The IronMail appliance, which was updated in February with Version 4.0 software, is a good fit for companies that need to improve perimeter security and use message profiling to adapt faster than anti-virus vendors currently do to new virus and worm threats.
This box is designed to handle more users—about 2,500—and greater mail volume than the MXtreme appliance. (CipherTrust also offers a version of the IronMail appliance with hardware redundancy.)
eWEEK Labs found that the CipherTrust IronMail appliance provides a good mix of security features and management tools, giving companies a way to quickly get a handle on e-mail security.
The firewall component gives administrators a broad range of configuration options.
For example, we found it easy during tests to configure the firewalls mail routing to external and internal domains. We were also able to configure the IronMail to act as a Web mail proxy to an Exchange server in relatively short order. The IronMail appliance also can act as a proxy for POP3 and IMAP servers.
The IronMails IDS (intrusion detection system) capabilities allowed us to monitor the mail server to ensure that strong passwords were being used and to detect password-cracking attempts. We could also establish rules that would help prevent mail-based virus and worm attacks and could configure the server to send alerts or block messages based on content and source.
The IronMail appliance relies on its internal spam-prevention solution while also offering the ability to combine two anti-virus engines, from Sophos plc. and McAfee, to monitor for viruses.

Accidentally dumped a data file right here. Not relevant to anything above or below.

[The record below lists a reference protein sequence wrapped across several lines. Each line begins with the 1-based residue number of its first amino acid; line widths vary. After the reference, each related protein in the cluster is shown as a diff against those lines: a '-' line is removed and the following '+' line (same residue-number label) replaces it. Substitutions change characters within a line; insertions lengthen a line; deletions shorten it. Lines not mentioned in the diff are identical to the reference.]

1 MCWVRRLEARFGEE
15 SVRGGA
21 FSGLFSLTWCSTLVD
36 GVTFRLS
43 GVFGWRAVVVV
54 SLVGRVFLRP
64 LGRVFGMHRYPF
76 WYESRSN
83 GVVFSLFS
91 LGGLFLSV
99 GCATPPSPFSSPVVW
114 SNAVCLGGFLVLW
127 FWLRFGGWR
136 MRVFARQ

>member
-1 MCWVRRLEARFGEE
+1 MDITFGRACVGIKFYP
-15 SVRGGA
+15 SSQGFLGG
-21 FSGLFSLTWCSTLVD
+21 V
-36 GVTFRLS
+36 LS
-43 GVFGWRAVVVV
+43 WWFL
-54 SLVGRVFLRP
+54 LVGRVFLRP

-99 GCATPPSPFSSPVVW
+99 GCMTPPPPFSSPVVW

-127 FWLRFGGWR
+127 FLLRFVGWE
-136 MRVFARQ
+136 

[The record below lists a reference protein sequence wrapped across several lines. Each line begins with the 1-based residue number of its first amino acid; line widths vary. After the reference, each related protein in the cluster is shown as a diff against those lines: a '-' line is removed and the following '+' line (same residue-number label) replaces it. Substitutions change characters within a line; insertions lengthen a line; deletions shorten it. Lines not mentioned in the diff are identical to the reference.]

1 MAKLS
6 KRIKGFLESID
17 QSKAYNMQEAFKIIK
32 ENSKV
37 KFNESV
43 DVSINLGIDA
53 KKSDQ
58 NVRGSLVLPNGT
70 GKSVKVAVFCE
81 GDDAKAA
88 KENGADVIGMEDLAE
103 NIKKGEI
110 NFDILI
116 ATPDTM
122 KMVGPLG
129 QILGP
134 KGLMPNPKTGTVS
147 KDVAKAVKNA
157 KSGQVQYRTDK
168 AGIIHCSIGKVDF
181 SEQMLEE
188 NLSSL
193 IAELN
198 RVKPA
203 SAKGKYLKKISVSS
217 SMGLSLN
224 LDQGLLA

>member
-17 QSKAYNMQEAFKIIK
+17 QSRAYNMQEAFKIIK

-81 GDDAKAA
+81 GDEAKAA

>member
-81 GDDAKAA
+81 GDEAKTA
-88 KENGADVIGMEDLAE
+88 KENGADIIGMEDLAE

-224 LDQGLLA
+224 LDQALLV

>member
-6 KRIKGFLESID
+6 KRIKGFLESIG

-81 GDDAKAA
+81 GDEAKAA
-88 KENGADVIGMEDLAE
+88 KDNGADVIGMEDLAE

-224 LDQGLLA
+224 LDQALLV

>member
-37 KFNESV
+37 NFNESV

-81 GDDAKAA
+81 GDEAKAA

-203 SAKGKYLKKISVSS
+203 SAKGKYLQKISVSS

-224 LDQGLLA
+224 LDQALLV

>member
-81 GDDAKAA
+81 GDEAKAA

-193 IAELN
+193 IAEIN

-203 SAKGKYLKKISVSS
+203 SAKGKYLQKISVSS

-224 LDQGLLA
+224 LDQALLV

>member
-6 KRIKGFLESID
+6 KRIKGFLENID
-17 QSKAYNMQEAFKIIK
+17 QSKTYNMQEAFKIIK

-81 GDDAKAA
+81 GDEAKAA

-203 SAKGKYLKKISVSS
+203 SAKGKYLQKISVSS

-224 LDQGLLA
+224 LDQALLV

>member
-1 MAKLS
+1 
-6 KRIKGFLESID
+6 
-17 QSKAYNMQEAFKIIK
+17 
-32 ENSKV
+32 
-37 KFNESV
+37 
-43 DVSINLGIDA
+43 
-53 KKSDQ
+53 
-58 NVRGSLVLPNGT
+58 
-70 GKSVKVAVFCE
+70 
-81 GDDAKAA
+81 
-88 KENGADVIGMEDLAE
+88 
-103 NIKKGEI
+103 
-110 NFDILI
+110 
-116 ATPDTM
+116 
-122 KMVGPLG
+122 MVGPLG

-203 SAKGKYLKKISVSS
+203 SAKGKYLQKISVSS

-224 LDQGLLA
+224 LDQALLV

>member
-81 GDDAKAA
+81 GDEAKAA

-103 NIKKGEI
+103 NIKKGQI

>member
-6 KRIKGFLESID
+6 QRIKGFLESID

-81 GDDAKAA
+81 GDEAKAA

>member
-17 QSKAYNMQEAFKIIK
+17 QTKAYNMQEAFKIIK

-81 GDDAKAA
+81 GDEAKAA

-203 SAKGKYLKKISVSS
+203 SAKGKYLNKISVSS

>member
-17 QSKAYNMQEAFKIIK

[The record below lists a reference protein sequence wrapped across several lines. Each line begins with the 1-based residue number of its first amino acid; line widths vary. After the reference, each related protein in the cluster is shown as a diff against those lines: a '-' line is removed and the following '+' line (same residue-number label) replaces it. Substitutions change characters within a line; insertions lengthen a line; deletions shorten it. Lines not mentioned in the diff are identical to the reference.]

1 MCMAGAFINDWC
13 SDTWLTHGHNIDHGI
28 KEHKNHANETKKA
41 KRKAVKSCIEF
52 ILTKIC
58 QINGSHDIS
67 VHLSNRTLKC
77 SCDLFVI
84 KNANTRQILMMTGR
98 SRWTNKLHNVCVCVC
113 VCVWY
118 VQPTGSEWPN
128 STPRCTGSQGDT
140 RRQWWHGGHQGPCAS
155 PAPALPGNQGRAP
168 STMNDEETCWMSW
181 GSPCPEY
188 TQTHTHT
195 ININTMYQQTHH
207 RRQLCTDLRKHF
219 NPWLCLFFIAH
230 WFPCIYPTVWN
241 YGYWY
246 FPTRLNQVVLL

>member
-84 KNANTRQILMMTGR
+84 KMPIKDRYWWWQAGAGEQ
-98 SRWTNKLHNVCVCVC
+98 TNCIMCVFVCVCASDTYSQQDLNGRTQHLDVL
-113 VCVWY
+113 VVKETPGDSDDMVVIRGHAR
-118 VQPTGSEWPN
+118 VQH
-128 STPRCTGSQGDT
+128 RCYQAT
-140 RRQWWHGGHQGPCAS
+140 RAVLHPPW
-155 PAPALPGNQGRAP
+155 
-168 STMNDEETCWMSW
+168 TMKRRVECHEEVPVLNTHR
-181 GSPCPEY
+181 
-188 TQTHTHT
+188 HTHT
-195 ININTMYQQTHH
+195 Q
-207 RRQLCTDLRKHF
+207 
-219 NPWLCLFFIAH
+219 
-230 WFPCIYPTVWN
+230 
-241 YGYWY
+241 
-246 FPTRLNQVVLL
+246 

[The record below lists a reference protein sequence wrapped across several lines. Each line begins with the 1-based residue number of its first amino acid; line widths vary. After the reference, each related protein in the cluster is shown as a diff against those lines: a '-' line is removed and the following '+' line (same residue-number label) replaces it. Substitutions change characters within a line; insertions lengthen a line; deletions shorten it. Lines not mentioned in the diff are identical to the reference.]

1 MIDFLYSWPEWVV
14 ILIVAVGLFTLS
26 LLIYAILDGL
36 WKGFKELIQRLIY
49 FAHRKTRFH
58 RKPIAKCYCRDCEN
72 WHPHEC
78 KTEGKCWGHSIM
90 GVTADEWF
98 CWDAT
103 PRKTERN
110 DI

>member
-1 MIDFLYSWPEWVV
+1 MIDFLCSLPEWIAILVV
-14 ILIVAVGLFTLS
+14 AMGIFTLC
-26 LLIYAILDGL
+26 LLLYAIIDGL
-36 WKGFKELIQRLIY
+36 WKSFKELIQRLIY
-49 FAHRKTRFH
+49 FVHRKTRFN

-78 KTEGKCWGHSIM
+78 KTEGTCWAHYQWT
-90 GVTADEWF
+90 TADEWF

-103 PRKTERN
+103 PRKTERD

As with BorderWares own anti-spam engine, administrators will need to take some time to tune the IronMails anti-spam engine for optimal results. The IronMail engine supports real-time blackhole lists, reverse DNS (Domain Name System), statistical look-up and Sender Provider Form look-ups to automatically block senders.
To manage spam from previously unknown senders, the IronMail system has a Bayesian engine, a profiler, and the ability to create and manage spam lists generated by users or administrators.
We could manage the appliance via a command line, the appliances KVM (keyboard, video and mouse switch) console or the Web. The Web interface let us manage every aspect of the system, including network settings, providing more flexibility than the IronPort C60 does.
As with the IronPort C60, the IronMails Web-based interface provides a dashboard view of overall system status. However, we would prefer more information to be close at hand when configuring each component of the system. As it was, we had to drill through a few of the tabs and some of the configuration screens to fully configure the product.
The IronMails reporting engine doesnt include the same number of canned reports found in the other appliances we tested, but it does provide options for e-mailing reports as well as transferring reports to another system via FTP.
eWEEK Labs Technical Analyst Michael Caton can be contacted at firstname.lastname@example.org.